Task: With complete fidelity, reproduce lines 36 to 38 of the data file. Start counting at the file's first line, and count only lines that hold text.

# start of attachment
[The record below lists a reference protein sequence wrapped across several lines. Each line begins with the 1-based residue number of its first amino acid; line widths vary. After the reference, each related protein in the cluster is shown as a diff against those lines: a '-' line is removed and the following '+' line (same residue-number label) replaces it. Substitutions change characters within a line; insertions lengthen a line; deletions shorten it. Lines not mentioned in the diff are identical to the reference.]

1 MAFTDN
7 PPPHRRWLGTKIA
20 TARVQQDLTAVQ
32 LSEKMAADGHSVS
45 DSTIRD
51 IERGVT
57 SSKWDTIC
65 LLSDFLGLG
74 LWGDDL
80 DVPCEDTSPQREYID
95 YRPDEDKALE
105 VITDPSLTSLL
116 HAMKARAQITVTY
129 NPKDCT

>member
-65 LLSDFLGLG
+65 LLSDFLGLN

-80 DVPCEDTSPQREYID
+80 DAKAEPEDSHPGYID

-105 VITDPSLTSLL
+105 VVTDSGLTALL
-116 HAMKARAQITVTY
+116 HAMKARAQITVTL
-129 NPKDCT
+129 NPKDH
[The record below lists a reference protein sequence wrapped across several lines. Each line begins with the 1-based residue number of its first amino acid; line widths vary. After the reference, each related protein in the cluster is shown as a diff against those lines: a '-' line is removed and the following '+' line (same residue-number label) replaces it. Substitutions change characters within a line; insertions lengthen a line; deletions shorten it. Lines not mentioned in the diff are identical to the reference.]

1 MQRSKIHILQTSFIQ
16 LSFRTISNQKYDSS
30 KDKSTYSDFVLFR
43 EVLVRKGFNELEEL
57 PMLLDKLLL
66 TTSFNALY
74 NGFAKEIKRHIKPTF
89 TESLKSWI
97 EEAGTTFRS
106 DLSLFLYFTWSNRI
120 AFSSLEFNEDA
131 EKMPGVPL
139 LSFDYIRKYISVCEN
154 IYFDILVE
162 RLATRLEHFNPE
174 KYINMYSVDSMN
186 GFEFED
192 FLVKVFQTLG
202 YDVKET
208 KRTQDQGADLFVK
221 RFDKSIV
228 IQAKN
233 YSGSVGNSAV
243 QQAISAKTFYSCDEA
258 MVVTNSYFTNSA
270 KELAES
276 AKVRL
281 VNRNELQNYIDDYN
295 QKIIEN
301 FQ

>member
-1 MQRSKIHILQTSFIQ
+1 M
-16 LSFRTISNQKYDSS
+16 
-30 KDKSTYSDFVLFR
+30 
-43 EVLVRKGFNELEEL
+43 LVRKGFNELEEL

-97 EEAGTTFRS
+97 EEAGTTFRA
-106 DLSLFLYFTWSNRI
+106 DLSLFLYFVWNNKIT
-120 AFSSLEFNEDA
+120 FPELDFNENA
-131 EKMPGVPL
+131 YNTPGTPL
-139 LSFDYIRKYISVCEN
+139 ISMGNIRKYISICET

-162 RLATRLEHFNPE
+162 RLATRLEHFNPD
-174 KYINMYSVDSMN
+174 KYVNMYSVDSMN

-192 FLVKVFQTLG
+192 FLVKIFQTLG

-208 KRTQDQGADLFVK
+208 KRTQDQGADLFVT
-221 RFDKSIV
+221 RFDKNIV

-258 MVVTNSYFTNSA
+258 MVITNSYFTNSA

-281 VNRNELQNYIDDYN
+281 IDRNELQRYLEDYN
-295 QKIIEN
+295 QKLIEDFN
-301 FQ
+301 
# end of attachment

97 EEAGTTFRS
106 DLSLFLYFTWSNRI
120 AFSSLEFNEDA